Search and rescue sweeps over in the Panhandle
Authorities said their teams have completed sweeps, but didn't give any finalized numbers of dead or injured from Hurricane Michael.
State officials say urban search and rescue teams have finished combing through Florida Panhandle communities devastated by Hurricane Michael, but had no update on how many more have been found dead or injured.
As of a briefing Thursday morning, the state's count of deaths attributable to the storm was 17, with 12 of those in Bay County where Michael made landfall eight days ago.
Local officials have confirmed at least eight more deaths, including 3 in in Jackson, 2 more in Gadsden and three additional deaths in Bay.
The final "secondary" search — which involves dogs and shoring up collapsed buildings — was "100 percent" completed overnight, though a few teams with dogs remain on the ground. State officials said that with the search and rescue missions complete, they are shifting gears toward recovery efforts and disaster assistance, particularly in the hardest hit counties.
More than 1,300 people remain in shelters as of Thursday morning. State officials said power is out for 114,903 people, though 98 percent of rural Calhoun County — home to about 14,500 — is still in the dark. Though "cut-and-toss" emergency debris removal has been completed on all state roads in every county, half a dozen crews are still clearing county roads in Calhoun, officials said.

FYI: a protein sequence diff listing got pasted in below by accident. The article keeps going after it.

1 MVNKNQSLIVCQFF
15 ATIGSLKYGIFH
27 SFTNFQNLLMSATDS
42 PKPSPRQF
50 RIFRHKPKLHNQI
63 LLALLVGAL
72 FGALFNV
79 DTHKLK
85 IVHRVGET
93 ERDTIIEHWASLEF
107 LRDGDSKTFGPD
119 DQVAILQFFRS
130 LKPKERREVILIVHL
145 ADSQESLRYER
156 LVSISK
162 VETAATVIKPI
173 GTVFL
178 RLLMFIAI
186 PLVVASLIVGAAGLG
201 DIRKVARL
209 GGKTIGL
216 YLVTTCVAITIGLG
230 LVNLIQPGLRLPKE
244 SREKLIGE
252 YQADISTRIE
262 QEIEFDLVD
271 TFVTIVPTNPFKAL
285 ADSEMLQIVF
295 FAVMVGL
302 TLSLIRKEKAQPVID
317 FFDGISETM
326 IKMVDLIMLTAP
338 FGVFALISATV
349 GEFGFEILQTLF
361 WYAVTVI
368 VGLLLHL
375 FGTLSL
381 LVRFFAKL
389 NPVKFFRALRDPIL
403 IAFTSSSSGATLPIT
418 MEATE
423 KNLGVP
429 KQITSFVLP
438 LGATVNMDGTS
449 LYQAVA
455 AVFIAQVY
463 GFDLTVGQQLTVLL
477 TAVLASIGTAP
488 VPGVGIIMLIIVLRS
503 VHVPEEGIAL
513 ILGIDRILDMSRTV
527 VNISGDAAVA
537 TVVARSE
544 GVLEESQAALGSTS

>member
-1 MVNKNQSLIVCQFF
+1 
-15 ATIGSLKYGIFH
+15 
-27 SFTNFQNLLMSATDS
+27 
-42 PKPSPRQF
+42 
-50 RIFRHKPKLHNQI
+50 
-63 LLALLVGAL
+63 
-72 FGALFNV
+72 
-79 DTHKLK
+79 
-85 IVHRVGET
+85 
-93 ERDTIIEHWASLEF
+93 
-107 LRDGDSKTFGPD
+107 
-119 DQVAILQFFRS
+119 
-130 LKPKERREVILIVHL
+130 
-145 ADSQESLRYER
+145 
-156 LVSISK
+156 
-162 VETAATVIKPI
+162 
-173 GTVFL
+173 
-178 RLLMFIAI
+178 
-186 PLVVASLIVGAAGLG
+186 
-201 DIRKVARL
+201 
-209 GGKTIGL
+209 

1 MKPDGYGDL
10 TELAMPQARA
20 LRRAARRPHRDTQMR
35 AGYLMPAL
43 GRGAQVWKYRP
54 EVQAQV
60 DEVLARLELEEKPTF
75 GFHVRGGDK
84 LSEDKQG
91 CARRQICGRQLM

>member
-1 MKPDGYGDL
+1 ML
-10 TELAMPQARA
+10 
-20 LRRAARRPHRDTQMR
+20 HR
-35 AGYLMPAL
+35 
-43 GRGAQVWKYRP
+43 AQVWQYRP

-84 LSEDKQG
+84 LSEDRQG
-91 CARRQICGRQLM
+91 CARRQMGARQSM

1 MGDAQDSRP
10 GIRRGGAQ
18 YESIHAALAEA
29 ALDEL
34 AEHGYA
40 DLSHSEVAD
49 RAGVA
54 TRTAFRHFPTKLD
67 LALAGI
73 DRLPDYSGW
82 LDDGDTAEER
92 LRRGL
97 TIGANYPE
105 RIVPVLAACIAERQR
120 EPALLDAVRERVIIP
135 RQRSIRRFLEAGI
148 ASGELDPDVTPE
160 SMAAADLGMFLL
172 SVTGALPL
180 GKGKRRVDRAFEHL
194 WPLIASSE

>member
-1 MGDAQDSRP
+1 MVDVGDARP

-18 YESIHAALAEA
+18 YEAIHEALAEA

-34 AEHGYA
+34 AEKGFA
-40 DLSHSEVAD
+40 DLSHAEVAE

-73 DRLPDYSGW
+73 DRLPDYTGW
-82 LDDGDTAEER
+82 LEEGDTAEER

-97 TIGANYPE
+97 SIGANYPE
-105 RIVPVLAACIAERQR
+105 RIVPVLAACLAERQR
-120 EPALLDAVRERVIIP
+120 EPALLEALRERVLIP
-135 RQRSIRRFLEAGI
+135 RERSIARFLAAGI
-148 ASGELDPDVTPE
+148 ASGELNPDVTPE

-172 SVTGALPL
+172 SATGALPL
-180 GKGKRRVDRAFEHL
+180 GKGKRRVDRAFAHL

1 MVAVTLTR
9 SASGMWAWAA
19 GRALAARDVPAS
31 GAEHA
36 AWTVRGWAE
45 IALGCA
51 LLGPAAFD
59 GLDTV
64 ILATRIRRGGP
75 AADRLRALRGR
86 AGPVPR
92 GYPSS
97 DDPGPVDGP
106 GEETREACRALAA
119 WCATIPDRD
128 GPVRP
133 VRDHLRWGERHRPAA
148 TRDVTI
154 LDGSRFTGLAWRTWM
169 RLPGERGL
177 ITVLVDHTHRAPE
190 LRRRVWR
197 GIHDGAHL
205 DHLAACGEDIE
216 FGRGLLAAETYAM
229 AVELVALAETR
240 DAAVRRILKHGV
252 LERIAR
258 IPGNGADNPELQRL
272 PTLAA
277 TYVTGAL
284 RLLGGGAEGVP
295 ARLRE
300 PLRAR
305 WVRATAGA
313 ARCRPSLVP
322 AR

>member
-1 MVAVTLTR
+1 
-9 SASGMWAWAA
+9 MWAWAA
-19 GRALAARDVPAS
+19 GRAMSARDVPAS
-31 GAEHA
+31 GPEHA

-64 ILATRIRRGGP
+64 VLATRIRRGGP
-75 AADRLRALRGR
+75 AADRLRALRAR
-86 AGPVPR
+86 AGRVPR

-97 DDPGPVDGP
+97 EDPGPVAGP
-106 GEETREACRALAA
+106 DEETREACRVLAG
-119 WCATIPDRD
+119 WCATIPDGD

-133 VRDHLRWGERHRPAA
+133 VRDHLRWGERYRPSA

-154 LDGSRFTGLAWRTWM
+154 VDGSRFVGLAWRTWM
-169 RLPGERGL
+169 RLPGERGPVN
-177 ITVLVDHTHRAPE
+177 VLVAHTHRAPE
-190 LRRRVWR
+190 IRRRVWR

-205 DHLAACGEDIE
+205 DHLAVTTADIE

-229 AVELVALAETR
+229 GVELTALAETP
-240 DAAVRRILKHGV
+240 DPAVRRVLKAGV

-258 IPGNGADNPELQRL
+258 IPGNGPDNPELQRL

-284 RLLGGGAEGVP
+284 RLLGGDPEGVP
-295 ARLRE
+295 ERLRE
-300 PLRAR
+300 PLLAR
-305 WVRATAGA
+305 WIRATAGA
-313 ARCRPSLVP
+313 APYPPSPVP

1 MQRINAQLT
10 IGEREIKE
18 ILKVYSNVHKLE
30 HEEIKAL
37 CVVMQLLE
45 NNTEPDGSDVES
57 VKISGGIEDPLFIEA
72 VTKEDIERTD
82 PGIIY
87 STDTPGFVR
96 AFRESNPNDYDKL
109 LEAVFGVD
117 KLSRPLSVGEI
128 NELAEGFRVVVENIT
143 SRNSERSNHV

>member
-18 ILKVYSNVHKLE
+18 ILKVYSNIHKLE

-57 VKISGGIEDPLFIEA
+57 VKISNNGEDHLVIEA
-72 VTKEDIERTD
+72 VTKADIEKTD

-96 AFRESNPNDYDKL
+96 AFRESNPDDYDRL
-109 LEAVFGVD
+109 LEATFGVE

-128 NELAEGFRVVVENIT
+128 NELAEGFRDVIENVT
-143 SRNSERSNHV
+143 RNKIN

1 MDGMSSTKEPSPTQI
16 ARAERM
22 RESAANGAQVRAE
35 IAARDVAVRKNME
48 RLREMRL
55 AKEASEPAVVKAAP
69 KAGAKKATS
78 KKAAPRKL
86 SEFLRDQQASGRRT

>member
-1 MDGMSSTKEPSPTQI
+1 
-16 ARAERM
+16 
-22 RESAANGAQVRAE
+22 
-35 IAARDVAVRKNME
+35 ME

The state Agency for Health Care Administration is hoping to open multiple hospitals before the end of the week and conducting site visits at Bay and Gulf hospitals Thursday, officials said. Calhoun Liberty Hospital in Blountstown was still undergoing repairs as of yesterday, they said.
Kevin Guthrie, the deputy chief of the State Emergency Response Team, said recovery efforts through the state emergency operations center are expected to continue for months.
This article originally appeared in the Tampa Bay Times on Oct. 18, 2018.